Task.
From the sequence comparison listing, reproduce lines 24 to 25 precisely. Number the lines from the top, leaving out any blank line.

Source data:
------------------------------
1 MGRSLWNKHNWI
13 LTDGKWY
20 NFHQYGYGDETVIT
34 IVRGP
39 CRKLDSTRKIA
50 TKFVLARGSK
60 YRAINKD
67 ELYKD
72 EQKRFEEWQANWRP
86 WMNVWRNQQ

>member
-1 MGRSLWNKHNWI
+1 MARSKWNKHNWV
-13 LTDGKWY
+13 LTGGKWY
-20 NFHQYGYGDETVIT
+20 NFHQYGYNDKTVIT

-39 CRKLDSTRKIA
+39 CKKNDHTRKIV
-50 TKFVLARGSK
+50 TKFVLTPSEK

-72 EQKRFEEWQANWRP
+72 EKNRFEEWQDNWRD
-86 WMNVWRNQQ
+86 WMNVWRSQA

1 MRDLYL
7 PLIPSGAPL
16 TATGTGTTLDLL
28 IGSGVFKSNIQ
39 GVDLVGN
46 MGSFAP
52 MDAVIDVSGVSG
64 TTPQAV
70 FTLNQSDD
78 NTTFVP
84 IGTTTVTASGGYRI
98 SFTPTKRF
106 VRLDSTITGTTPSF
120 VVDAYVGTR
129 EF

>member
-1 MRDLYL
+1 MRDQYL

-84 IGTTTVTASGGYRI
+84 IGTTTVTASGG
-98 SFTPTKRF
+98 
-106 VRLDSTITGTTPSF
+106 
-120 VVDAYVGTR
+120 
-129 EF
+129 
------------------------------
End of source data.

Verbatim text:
-86 WMNVWRNQQ
+86 WMNVWRSQA